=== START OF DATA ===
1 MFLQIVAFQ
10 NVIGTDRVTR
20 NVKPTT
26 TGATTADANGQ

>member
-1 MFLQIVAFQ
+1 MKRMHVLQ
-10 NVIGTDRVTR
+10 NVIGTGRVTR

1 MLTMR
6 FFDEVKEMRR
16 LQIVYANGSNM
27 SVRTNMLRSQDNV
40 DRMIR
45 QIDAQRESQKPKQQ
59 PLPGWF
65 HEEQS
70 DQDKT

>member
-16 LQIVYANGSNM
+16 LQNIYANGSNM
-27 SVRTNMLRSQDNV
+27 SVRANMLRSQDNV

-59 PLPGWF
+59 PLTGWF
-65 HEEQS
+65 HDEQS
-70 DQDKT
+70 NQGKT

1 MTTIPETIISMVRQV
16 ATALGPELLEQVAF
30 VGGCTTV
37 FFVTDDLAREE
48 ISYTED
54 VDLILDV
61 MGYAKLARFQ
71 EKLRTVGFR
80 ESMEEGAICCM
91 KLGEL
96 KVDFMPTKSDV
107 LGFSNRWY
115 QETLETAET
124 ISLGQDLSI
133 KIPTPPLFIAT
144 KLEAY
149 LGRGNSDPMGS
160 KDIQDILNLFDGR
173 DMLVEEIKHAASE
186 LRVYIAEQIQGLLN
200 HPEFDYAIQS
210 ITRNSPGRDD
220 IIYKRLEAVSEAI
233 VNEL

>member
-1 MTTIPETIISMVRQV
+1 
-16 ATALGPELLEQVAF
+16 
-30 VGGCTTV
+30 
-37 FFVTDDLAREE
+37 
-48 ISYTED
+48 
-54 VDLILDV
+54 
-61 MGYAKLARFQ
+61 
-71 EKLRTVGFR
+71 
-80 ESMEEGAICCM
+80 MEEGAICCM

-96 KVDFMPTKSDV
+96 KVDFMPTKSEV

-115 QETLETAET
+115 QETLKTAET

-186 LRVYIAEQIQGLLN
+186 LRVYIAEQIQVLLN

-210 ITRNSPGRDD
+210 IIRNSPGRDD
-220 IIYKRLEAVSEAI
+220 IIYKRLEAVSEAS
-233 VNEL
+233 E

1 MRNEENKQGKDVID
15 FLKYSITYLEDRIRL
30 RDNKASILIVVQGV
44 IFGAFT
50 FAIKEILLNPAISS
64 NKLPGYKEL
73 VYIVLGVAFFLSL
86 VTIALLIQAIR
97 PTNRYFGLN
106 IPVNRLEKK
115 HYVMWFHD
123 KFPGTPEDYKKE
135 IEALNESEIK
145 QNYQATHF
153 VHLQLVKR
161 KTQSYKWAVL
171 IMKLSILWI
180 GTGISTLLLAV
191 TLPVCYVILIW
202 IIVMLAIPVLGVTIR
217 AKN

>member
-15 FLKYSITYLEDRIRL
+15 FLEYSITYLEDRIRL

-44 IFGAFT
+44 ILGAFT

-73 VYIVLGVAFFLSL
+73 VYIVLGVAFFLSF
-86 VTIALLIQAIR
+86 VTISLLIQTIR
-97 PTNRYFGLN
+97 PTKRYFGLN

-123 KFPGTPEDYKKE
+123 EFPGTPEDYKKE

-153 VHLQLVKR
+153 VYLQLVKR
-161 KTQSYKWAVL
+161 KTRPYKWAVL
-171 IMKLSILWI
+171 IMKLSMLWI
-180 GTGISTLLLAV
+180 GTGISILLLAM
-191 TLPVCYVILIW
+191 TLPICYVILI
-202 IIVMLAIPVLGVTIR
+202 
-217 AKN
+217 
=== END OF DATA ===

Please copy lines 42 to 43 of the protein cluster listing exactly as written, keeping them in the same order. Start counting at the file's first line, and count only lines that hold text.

115 QETLETAET
124 ISLGQDLSI